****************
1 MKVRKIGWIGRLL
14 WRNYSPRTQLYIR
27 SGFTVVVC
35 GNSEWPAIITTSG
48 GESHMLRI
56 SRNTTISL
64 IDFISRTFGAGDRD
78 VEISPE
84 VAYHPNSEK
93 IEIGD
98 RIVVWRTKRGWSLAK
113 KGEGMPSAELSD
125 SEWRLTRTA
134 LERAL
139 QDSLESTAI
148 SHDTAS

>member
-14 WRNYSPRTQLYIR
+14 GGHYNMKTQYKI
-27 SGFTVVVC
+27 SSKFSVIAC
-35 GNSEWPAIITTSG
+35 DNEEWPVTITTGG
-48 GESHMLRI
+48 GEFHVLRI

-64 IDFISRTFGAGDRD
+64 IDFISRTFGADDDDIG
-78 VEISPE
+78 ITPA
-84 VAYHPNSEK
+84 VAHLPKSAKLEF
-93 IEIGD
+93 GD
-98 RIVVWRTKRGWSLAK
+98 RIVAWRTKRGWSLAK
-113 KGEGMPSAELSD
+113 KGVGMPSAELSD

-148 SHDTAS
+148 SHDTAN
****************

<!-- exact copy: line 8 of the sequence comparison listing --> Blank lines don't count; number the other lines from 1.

78 VEISPE